So by your math you're looking at CAD 20,000 = EUR 13,500 which at EUR 0.20 per kWh would buy you 67500 kWh = 7.7 kWh.

Now the project has supports about 20 architectures. And there are dedicated machines used to build the base system and dedicated machines used to build ports so at least 2 of each machine. On top of that there's probably an NFS server to host the source code, some UPS, network switches, etc, etc. So say about 50 machines total.

So 7.7kWh / 50 machines gets you to 154 watts per machine. I do believe they are on 24x7 as there are daily builds for many architectures, etc, etc. 150 watts is not unreasonable power consumption in my opinion.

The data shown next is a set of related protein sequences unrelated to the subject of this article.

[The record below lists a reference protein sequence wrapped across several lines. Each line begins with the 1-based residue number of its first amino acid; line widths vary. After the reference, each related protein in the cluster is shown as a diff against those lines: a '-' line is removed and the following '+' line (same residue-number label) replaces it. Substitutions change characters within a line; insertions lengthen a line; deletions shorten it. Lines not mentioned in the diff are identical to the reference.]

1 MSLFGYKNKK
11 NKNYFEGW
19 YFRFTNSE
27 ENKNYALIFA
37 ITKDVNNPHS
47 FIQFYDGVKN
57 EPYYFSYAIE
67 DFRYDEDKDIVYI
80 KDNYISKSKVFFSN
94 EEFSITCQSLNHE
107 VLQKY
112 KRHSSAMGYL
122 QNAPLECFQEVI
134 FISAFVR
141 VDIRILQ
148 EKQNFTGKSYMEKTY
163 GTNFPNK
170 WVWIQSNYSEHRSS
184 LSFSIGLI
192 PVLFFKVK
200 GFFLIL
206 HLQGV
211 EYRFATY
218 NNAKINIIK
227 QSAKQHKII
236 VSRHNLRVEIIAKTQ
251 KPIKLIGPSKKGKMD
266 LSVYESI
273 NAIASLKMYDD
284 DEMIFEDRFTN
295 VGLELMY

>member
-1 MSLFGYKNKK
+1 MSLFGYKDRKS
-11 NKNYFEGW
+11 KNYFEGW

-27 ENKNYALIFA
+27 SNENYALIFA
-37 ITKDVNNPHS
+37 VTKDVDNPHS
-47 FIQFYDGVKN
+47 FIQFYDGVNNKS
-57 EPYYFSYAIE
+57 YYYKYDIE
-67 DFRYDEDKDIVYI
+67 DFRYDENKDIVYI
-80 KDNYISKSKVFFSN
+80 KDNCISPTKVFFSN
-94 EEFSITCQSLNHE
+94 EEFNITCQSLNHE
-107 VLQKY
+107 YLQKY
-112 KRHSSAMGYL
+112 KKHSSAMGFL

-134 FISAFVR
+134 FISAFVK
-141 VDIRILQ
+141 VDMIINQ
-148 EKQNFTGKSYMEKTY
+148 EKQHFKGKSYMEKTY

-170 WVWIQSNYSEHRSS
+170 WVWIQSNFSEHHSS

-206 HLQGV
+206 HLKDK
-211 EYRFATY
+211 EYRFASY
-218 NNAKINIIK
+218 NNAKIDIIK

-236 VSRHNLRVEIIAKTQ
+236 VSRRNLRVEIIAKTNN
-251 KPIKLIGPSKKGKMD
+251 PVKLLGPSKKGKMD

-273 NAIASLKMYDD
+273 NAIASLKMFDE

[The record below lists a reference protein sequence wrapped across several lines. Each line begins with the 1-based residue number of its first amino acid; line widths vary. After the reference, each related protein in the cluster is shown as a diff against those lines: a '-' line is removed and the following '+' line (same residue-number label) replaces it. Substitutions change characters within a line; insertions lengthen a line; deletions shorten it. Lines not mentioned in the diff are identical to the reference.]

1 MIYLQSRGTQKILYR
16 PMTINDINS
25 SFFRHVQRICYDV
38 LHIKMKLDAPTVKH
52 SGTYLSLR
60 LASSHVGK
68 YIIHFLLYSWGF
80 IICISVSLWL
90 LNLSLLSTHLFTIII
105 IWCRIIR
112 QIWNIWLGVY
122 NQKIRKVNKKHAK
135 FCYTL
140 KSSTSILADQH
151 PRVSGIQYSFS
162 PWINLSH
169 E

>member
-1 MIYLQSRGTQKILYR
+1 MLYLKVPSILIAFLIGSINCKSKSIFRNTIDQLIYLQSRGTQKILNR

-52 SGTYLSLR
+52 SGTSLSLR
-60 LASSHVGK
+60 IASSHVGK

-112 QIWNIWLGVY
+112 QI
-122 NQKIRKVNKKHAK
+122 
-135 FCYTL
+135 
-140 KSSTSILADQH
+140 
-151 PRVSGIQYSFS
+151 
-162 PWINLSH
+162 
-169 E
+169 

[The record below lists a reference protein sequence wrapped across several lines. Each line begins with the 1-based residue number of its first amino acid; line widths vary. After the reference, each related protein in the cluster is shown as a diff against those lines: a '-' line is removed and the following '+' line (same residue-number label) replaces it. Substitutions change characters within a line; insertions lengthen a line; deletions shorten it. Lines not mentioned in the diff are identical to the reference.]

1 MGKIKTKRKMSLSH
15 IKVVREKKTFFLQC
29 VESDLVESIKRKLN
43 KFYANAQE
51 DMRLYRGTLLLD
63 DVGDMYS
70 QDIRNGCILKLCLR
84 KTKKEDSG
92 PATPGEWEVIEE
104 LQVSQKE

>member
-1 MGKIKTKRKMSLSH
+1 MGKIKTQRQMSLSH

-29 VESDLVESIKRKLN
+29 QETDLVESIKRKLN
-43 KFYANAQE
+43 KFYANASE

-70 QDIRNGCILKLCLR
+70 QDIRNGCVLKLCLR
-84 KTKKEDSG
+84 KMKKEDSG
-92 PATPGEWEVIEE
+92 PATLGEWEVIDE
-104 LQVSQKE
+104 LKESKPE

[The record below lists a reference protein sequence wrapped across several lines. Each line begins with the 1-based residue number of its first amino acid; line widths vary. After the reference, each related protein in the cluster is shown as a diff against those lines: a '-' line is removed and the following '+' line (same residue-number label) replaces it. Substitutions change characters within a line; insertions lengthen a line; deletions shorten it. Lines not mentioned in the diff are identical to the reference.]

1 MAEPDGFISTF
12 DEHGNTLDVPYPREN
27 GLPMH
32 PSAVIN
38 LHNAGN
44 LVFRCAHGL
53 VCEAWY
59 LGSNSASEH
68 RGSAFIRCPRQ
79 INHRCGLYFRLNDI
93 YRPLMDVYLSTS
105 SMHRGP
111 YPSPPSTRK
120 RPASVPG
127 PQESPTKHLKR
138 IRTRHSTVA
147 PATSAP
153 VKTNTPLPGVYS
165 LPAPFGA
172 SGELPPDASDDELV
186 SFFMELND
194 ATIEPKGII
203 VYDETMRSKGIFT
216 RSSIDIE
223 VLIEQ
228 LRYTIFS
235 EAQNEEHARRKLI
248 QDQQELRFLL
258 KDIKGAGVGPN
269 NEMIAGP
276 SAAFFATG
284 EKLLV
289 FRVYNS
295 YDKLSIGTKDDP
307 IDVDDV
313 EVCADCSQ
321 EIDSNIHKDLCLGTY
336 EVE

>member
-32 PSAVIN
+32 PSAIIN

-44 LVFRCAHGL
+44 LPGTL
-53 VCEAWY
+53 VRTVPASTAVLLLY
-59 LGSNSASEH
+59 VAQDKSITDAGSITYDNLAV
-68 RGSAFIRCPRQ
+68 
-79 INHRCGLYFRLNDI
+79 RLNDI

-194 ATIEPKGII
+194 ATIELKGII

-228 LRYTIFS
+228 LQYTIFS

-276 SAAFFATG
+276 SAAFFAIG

Comment very misleading (Score 1) 376

Take a closer look at the google trends data. If you click on the "qt" tab you actually see that most of the searches are related to "qt syndrome" or "long qt". these are medical conditions and have nothing to do with UI toolkits. if you click on the "gtk" or "gnome" tab, the search terms are all related to UI toolkits.

Perhaps it's not something specific to gtk/gnome, but maybe all the toolkits including qt are in decline. Either due to smartphones/mobile or ubunut's unity or something else.

Comment just like BSD (Score 1) 74

So they're basically "reinventing" how BSD does things? They even blatantly copied an OpenBSD image for this presentation...

(Compare slide 13 from the presentation with OpenBSD 4.9 art)

In all seriousness though, it's a pretty good plan. Everyone knows that BSD means real engineering while Linux is "just a hobby, won't be big and professional"